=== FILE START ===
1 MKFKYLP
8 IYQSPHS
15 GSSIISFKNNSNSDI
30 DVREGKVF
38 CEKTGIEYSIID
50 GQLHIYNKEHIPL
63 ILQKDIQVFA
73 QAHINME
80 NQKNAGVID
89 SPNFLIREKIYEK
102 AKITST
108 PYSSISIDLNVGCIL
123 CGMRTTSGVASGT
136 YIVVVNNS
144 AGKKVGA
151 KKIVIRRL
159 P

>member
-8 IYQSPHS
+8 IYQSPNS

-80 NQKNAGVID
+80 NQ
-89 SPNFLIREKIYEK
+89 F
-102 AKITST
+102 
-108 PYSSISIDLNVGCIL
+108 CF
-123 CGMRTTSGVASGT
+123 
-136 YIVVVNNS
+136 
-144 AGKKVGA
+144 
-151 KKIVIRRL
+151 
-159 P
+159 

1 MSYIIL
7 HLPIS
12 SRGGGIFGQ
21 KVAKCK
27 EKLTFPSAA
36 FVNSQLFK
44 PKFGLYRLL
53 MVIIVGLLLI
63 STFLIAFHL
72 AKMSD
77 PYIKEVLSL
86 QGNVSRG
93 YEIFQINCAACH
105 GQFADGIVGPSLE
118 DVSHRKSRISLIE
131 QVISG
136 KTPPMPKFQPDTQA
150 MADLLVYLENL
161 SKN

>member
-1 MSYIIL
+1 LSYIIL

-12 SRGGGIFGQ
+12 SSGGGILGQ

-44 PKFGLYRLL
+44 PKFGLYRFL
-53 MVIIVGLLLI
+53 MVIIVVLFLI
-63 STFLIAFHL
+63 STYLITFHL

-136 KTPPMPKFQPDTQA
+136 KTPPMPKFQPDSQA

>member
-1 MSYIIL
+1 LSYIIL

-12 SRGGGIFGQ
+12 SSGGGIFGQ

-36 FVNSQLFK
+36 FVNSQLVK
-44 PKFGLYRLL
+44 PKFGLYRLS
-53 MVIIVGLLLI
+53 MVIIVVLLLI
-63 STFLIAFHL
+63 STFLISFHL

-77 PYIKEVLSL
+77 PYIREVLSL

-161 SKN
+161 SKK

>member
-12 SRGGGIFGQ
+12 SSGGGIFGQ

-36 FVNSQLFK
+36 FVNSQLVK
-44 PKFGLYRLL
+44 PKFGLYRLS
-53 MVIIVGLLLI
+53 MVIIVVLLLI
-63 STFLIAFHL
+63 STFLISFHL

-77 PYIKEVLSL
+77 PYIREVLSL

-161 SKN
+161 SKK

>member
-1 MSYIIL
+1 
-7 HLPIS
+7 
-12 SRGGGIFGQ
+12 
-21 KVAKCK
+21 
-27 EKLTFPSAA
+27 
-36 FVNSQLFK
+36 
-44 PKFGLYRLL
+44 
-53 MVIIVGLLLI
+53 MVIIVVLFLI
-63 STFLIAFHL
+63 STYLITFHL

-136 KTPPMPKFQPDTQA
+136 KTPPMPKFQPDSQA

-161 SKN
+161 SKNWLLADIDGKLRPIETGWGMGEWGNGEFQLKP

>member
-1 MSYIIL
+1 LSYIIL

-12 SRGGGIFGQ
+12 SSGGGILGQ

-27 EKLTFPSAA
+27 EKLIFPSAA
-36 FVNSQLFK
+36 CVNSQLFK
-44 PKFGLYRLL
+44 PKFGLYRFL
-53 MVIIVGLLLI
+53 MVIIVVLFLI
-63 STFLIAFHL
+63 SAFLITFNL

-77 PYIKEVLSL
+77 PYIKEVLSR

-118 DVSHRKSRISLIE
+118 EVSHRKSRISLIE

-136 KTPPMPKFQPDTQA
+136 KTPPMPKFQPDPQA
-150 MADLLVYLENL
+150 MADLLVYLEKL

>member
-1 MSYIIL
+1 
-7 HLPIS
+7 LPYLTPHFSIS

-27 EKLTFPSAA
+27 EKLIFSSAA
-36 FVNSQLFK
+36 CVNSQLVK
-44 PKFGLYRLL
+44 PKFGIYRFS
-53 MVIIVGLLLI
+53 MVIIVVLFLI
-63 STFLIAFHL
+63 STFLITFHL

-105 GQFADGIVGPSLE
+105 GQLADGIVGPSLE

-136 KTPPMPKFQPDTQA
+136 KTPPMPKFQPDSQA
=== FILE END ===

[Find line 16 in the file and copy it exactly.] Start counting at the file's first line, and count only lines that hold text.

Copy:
151 KKIVIRRL